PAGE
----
notes on Fittleworth

Fittleworth seems remarkably rich in its broad cultural connections for a parish so small and sleepy.

Around 1199 there is mention of a bridge crossing the River Rother close to Ernulf the Fisherman’s land. As a congregating point, an inn came into existence. The Swan maintains it has been serving ale in the same inn since 1382. More recently, the Ancient Order of Froth Blowers (Motto: “Lubrication in Moderation”) was founded in 1924. The guild was created “to foster the noble Art and gentle and healthy Pastime of froth blowing amongst Gentlemen of-leisure and ex-Soldiers. It attracted an extraordinary half a million members in the 1920s and 1930s. Lager beer was ineligible, The Swan Inn rule book stating: “it is unseemly and should be avoided always excepting by Naval Officers visiting German Colonies.”

For generations the Inn has been the haunt of Artists. John Constable used to go on painting expeditions with his brewing namesake and no doubt they stayed at the Swan which even then was a Constable House. Since then, Victorian Artists both famous and forgotten have left paintings on the panelling of the picture room, which includes work by Tom Collier, ‘some other’ Constable, George Cole, Vicat Cole, A.W Weedon and Philip Stretton.

P.G. Wodehouse’s fictional character George ‘Boko’ Fittleworth was a good friend of Bertie Wooster. Bertie describes Jeeves, on meeting Boko for the first time, as having “winced visibly and tottered off to the kitchen, no doubt to pull himself together with cooking sherry.” Pelham Grenville Wodehouse was born in Guildford, Surrey, so perhaps familiarity with the local map influenced the name.

Francis James Dickins (of ‘Dickins and Jones’ extraction) was a London photographer based in Sloane Street, Chelsea around 1891. He became a sculptor and was living in Fittleworth around 1901.

Architect Clough Williams Ellis produced terrace (1914) and loggia (1925) designs for the Maxse Family at Little Bognor, and also produced plans for a War Memorial Seat on Hesworth Common.

In 1917, the composer Edward Elgar and family went to live at Brinkwells, just north of the village. After several months, Elgar took an old Steinway from storage and set to work on a sonata for violin and piano, and his wife Alice noticed at once that it was different from anything he had written before, calling it “wood magic … so delicate and elusive.” Elgar completed the sonata within weeks, and during the next five months he developed this new style further in a piano quintet and a string quartet. A later concerto for violincello had its premiĂšre in 1919 with critics noting: “The work itself is lovely stuff, very simple – that pregnant simplicity that has come upon Elgar’s music in the last couple of years, but with a profound wisdom and beauty underlying its simplicity … a fine spirit’s lifelong wistful brooding upon the loveliness of earth.” Alice died in 1920, and Elgar tried to buy Brinkwells, to no avail, leaving in 1921 for London and then Malvern.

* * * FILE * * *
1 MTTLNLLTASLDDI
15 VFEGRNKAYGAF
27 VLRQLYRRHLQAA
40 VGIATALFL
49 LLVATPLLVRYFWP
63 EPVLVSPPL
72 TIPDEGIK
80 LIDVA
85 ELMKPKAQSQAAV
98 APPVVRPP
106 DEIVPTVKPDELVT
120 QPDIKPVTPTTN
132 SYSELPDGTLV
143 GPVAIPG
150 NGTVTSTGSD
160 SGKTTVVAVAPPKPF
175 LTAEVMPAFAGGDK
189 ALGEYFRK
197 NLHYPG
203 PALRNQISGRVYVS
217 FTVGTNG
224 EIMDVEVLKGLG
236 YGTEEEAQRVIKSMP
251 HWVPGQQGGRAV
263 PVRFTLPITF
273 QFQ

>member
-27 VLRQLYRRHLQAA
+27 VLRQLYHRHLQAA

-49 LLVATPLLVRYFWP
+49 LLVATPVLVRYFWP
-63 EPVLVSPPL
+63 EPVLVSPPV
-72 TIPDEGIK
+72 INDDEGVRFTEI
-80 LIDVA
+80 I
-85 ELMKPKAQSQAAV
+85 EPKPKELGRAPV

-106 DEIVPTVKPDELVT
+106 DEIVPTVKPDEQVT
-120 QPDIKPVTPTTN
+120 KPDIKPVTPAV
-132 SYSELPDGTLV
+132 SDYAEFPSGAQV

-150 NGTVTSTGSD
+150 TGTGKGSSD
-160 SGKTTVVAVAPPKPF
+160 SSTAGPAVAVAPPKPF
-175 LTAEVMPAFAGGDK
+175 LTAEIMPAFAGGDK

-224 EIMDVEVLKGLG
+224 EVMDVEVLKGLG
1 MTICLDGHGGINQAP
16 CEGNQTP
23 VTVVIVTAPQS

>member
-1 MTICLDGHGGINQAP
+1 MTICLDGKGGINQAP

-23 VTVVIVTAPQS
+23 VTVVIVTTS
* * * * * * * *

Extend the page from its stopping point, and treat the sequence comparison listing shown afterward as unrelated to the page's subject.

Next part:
Royal Academician Charles Sims’s (1873-1928) first one-man show at the Leicester Galleries in 1906 brought Sims financial success, enabling him to relocate to Fittleworth where several of his paintings were set, now at Compton Verney and the Tate. Sims invented a method of combining tempera with oil paint. Working as an official war artist brought about painful experiences which contributed to him ending his life.

In 1925, the Thornhill family started visiting Fittleworth prior to the building of their new house, Rotherwood, which was finished in 1926. Sculptor and a founding trustee of the Frink School, Alan Thornhill spent ten formative years here, traversing local byways on his pony. Recently visiting us (now in his mid eighties) one can only imagine that the surroundings here perhaps have influenced his own works in some way.

Antarctic explorer and former BBC Radio ‘Dick Barton’ star Duncan Carse found the solitude he needed after a particularly gruelling solo expedition to South Georgia when his new wife Venetia moved to ’a house with a garden’ at Fittleworth in 1963. The secluded garden was to prove both sanctuary and nature reserve for over 40 years. After a noted absence, spotted flycatchers returned to nest in the porch in 2007.

I find it evocative reading of a visit James Ivory made to Fittleworth whilst directing Room with a View in 1985, imagining his hosts, actress (now Dame) Maggie Smith and her husband playwright Beverley Cross, travelling to a nearby hamlet to visit Laurence (Lord) Olivier and wife Joan Plowright. One imagines that other contemporary artists such as Bryan Ferry continue to find spiritual uplift here.

Nearby, Hardham Church has some fine early-Romanesque work (‘Sussex School’) dating from the 12th century. The wall paintings are considered to form one of the most complete schemes of medieval painting in the UK.

The environs produced Sussex Marble (also called Petworth Marble or Winklestone) for a number of centuries, although the industry died out in the late 1800s and the quarry sites are long forgotten. Much of this stone is present in Westminster Abbey tombs, Chichester Cathedral and an entire chair in Canterbury Cathedral.